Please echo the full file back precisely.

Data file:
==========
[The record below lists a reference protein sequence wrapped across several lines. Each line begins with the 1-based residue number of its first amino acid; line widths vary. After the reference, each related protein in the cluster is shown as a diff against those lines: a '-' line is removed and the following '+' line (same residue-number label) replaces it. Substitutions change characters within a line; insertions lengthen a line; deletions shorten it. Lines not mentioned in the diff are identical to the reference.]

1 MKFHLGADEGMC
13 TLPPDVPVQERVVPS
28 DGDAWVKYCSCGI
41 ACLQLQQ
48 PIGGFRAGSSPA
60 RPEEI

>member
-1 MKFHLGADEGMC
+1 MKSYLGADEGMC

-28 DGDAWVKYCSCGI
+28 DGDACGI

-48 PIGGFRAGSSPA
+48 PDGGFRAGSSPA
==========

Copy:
[The record below lists a reference protein sequence wrapped across several lines. Each line begins with the 1-based residue number of its first amino acid; line widths vary. After the reference, each related protein in the cluster is shown as a diff against those lines: a '-' line is removed and the following '+' line (same residue-number label) replaces it. Substitutions change characters within a line; insertions lengthen a line; deletions shorten it. Lines not mentioned in the diff are identical to the reference.]

1 MKFHLGADEGMC
13 TLPPDVPVQERVVPS
28 DGDAWVKYCSCGI
41 ACLQLQQ
48 PIGGFRAGSSPA
60 RPEEI

>member
-1 MKFHLGADEGMC
+1 MKSYLGADEGMC

-28 DGDAWVKYCSCGI
+28 DGDACGI

-48 PIGGFRAGSSPA
+48 PDGGFRAGSSPA